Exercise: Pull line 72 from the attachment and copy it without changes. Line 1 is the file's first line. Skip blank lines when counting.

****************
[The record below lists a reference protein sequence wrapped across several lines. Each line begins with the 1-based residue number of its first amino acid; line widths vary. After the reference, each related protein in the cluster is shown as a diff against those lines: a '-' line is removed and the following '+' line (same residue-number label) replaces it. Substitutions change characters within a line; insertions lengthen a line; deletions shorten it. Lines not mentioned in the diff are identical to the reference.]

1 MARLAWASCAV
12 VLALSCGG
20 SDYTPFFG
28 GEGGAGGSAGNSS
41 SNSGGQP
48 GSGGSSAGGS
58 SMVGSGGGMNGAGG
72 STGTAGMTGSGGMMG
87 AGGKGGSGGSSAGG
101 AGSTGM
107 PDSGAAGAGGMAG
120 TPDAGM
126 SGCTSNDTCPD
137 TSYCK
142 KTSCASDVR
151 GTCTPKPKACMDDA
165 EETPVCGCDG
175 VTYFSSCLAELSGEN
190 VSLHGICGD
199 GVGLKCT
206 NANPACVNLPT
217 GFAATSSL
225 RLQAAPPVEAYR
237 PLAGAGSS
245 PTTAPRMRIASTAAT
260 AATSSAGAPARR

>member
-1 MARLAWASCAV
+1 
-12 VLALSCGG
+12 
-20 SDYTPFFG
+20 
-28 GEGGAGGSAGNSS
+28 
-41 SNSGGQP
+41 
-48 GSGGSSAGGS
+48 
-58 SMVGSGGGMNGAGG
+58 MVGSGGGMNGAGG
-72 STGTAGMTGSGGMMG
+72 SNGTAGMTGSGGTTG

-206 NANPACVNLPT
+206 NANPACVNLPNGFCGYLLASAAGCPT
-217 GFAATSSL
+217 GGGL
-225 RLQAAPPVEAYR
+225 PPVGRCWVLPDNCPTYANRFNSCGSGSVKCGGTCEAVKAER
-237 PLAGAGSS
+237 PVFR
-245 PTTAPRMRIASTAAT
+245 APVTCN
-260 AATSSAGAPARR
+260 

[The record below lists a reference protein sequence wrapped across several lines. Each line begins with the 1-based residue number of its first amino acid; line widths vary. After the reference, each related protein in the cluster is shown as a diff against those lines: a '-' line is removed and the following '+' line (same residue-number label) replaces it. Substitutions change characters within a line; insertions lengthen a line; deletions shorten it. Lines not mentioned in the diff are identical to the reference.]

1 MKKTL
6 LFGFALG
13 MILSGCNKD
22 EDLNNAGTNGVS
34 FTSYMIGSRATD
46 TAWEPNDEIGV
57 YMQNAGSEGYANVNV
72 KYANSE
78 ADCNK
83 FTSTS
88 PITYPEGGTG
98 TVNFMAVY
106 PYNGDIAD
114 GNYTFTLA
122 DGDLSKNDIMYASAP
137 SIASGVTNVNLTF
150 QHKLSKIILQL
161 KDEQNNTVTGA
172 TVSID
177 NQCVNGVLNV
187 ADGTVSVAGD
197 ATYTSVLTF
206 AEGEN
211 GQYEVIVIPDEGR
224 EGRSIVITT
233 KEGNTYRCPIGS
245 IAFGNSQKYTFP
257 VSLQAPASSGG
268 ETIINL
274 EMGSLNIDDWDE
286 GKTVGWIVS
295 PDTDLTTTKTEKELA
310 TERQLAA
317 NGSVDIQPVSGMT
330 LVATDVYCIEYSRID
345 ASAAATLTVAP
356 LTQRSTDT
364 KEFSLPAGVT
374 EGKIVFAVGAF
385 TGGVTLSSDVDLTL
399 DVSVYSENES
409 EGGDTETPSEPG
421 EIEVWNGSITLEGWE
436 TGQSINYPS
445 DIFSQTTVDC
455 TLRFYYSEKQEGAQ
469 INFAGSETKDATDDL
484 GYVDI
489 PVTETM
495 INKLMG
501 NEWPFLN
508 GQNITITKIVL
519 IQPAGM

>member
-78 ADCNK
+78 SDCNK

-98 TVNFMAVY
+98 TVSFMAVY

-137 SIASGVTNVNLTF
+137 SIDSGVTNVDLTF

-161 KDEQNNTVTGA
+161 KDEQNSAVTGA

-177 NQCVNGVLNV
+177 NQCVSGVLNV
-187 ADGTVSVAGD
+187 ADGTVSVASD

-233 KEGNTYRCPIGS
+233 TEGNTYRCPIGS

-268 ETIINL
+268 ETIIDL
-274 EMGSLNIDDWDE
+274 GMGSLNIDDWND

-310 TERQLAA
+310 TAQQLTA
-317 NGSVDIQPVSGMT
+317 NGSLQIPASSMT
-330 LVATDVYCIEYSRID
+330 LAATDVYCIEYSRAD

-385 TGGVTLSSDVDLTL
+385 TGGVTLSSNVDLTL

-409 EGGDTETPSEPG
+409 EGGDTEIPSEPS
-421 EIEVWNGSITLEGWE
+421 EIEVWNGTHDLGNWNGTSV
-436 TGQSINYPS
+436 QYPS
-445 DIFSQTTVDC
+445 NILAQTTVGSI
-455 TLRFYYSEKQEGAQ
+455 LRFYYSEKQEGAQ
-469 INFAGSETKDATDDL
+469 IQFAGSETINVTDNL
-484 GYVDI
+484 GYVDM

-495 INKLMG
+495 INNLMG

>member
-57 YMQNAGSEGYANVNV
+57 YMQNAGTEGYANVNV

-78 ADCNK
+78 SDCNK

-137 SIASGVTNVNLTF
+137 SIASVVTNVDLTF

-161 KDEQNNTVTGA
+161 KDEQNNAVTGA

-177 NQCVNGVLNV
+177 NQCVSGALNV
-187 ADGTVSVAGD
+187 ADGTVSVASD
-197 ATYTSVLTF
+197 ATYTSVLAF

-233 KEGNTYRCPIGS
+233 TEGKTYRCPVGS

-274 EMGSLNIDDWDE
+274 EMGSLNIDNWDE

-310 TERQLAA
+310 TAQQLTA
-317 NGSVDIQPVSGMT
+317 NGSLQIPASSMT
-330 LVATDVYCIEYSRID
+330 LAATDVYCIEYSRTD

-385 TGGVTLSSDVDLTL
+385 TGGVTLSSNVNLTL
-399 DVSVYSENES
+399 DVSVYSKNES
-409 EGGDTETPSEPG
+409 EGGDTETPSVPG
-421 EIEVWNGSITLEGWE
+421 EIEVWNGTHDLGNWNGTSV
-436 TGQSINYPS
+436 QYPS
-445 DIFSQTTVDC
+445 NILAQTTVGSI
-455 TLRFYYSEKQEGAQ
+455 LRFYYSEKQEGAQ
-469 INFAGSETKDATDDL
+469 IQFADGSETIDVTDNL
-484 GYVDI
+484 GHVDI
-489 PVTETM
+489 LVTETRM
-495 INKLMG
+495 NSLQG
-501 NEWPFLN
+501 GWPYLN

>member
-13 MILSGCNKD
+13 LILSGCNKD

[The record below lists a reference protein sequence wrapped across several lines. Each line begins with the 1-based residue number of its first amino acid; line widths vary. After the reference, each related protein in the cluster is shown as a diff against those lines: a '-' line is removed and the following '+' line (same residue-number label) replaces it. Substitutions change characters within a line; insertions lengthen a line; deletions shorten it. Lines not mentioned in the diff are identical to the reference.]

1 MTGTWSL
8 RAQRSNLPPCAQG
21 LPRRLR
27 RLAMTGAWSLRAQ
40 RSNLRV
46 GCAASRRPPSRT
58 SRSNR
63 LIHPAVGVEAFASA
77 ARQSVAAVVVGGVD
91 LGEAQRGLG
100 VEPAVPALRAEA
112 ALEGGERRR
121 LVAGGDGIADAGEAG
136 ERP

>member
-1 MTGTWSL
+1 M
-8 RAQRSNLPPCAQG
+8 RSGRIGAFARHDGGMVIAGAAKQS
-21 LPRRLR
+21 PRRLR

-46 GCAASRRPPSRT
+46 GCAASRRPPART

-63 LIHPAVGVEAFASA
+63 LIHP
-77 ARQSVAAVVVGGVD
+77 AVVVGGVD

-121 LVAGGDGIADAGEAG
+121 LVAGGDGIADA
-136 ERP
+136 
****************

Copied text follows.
122 DGDLSKNDIMYASAP